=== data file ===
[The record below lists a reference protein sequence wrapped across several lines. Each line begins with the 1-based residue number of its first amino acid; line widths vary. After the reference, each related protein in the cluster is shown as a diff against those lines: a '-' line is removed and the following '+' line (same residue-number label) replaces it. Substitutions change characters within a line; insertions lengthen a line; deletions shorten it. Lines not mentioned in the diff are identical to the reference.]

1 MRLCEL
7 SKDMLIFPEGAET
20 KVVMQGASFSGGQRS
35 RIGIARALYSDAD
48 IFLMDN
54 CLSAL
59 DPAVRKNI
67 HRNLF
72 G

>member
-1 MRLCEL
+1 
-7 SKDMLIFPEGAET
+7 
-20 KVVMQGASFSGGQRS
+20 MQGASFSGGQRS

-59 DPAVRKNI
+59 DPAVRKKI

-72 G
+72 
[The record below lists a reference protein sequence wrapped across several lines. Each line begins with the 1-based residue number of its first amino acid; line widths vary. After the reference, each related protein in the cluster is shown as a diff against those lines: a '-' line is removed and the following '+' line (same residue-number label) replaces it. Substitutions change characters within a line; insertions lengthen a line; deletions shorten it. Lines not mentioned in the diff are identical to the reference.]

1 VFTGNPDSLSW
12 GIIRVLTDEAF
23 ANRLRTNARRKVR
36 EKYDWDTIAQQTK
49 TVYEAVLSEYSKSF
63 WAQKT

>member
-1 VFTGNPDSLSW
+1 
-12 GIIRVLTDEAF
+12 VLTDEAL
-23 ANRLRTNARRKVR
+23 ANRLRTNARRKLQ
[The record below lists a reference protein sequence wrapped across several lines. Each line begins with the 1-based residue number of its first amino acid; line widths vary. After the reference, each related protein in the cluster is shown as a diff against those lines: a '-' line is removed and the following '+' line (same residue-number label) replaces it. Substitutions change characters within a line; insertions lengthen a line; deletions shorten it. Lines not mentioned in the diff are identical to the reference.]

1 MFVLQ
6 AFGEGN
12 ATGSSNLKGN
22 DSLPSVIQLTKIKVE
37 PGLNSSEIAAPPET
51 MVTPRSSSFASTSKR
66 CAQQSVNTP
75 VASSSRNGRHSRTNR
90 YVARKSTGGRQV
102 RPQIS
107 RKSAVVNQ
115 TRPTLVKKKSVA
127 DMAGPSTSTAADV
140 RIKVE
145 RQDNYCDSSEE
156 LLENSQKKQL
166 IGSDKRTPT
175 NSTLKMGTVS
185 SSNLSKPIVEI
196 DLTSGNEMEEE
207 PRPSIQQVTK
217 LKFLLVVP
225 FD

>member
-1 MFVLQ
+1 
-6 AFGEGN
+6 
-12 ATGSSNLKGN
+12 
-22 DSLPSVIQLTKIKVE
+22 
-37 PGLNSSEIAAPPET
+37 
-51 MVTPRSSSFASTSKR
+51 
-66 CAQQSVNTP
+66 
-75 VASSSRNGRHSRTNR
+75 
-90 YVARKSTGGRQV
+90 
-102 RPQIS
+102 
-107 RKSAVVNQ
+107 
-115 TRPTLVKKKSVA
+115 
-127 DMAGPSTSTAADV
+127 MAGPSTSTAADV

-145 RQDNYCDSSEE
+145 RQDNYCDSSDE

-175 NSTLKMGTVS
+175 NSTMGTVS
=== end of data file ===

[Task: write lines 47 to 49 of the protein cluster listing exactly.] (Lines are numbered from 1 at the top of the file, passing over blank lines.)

107 RKSAVVNQ
115 TRPTLVKKKSVA
127 DMAGPSTSTAADV